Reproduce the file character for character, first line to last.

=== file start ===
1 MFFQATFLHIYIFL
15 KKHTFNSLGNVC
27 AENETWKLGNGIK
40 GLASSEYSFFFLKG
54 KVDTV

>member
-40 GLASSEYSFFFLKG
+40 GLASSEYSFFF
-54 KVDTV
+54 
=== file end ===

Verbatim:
1 MFFQATFLHIYIFL
15 KKHTFNSLGNVC
27 AENETWKLGNGIK
40 GLASSEYSFFFLKG
54 KVDTV

>member
-40 GLASSEYSFFFLKG
+40 GLASSEYSFFF
-54 KVDTV
+54 